What Are You Tlön, Man?

(Soundtrack: Pixies–The Complete B Sides.)

I must say, I’m deeply grateful to Jess Nevins & Rose Curtin for urging me to pick up Borges, at long last. For now, I’ll stick to Tlön, Uqbar, Orbis Tertius and its relationship to “Crawling From the Wreckage”, but I’m sure I’ll get around to discussing the rest of the Collected Fictions, once I’m done with them, because it’s truly wonderful stuff!

And before I go any further, let me also direct your attention to this great piece on Morrison by Steven Shaviro, which contains, among other things, an anticipation of a key aspect of my projected dissertation:

The mechanically reproduced object has two lives: one as an ephemeral throw-away item, the other as a precious fetish. This also corresponds to two ways that comics are consumed by their audience. On the one hand, you need to leaf through them quickly, with what Walter Benjamin calls distracted attention: it’s precisely in this suspended state that they become so strangely absorbing. On the other hand, you need to go back over them, studying every word and every panel, with a fanatical attention to detail. The letters pages of any comic book are filled with the most minutely passionate comments and observations. The letter-writers worry about inconsistencies and continuity errors, express approval or disapproval of the characters, engage in lengthy symbolic analyses, critique the artists’ renderings, and make earnest suggestions for future plot directions. In this way, these books become interactive; as Marshall McLuhan was apparently the first to note, comics are “a highly participational form of expression.” It’s all so different from the old habits of highbrow literary culture. A comic book has fans, more than it does “readers.” The medium is the message, as McLuhan always reminds us. The disjunctive mix of words and images, the lines and colors, the rapid cinematic cuts, the changes in plot direction, the tactility of newsprint at your fingertips: all these are more important than any particular content.

I love it.

I do take issue, however, with Shaviro’s (approving) characterization of Morrison as “a sly hipster” bent upon replacing “the old book’s naive earnestness with [a series of] tongue-in-cheek provocations” aimed squarely at “stability, normality, conformity, and everyday boredom” (the real enemies, according to Shaviro)… Frankly, I don’t see it. I can’t address anything after Animal Man & Doom Patrol (this is a situation I plan to remedy over the course of the summer and fall), but the Morrison that I’m familiar with is no mere trickster. In fact, I would argue that he (perhaps along with Mark Gruenwald) is the most earnest person ever to have written a superhero comic. Morrison never deconstructs for deconstruction’s sake, nor does he take cynical pleasure in shocking “dull normals”. His work is strange, certainly, but not any stranger than it has to be in order to convey the genuinely eerie aspects of human existence. And no way is Morrison the kind of yay-saying postmodernist that agrees with this statement:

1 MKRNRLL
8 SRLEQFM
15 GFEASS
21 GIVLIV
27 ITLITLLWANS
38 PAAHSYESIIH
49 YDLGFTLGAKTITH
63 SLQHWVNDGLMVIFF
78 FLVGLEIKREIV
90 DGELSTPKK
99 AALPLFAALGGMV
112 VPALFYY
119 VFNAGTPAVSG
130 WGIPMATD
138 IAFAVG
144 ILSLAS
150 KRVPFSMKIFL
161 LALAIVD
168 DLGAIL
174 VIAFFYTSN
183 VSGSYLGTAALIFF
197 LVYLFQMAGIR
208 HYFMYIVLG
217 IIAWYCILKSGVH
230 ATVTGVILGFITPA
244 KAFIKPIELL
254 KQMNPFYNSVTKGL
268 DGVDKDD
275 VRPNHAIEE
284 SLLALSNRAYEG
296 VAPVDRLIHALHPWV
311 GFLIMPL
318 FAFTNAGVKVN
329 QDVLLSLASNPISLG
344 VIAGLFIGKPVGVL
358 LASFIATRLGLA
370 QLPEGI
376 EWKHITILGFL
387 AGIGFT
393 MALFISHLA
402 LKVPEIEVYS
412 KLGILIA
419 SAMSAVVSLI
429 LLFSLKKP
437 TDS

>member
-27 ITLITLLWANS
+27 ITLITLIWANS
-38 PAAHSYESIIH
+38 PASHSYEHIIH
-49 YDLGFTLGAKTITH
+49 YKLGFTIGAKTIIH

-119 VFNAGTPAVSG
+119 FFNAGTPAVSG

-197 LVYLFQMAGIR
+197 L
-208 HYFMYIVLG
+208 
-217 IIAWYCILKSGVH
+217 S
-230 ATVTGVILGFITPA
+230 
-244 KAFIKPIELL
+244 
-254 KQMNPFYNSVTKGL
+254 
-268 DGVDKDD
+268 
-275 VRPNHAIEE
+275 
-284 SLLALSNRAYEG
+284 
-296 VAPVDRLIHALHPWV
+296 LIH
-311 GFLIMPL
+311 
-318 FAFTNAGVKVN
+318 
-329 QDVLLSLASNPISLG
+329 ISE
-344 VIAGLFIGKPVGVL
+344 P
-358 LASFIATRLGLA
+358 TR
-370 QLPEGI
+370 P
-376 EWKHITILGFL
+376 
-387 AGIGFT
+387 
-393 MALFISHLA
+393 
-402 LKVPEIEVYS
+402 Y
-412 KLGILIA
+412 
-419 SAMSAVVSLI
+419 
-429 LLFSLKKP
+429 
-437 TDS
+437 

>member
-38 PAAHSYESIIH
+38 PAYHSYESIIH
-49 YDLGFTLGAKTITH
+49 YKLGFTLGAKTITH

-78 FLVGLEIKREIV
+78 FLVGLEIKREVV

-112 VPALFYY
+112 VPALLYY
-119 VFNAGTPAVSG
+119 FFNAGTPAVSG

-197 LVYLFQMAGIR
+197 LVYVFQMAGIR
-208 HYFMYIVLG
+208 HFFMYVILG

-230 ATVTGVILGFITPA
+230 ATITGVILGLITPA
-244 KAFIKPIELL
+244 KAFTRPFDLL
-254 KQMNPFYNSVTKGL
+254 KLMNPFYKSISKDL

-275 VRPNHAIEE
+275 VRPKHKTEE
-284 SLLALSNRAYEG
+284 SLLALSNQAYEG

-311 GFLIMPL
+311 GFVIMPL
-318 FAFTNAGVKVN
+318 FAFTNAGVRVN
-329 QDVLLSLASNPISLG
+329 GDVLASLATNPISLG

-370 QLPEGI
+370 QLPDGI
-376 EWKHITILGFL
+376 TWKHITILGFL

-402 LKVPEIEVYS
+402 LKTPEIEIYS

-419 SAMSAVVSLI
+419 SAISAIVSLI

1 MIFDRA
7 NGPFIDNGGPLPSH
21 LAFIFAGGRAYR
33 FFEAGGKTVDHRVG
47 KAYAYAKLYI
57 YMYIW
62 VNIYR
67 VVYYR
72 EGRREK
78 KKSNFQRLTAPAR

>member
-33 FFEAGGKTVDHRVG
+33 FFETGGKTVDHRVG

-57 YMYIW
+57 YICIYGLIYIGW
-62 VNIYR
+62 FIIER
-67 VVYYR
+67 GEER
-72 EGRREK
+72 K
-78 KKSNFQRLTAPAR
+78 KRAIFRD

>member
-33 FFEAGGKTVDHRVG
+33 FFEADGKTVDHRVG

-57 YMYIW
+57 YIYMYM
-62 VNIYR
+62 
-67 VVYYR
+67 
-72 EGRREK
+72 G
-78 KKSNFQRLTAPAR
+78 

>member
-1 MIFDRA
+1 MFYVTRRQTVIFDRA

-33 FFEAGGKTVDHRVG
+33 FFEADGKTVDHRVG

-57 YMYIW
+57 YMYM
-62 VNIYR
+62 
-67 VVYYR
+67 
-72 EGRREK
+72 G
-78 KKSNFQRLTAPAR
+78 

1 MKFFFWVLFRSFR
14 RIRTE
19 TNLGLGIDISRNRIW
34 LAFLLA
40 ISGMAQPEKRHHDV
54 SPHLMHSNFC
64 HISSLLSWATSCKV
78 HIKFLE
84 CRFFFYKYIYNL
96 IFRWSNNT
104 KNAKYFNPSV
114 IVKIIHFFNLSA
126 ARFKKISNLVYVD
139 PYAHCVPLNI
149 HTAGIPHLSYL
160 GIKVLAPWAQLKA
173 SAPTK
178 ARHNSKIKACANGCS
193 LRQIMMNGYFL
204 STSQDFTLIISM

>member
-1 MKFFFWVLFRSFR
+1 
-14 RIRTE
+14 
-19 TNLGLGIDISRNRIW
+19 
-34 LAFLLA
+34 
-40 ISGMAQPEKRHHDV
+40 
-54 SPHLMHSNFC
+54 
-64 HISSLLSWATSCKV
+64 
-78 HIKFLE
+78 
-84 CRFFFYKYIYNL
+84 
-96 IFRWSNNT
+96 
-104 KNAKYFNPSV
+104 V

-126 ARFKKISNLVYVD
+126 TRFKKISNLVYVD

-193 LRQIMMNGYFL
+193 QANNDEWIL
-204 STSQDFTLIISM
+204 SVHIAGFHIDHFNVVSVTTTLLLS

We aren’t interested in duration or preservation; we devour and squander at a frantic pace, latching on to one thing only to throw it aside in favor of something else the very next moment. Everything is negotiable, everything is available for exchange. So let yourself go. Don’t be a good citizen. Don’t produce, expend. Be a parasite. Consume images and be consumed by them.

Forget about the way the guy presents himself in interviews! The concept of the self may be an illusion in Morrison’s mind, however, precisely for this reason, relation, morality and “otherness” become even more important in his work. This is where postmodernity and radical protestantism meet. Perhaps I am projecting too much of myself onto the author of Animal Man & Doom Patrol, but I don’t think so…after all, I got to be this way largely because of him (along with Capra, Dickens, Hawthorne, and one very important ex-girlfriend).

I’m running out of time here, so I’d better make some kind of point quickly! Let’s begin with a very important difference between Borges’ Tlön & Morrison’s Orqwith, and then take it from there tomorrow.

Okay, here’s Borges’ take on expansionary metafiction: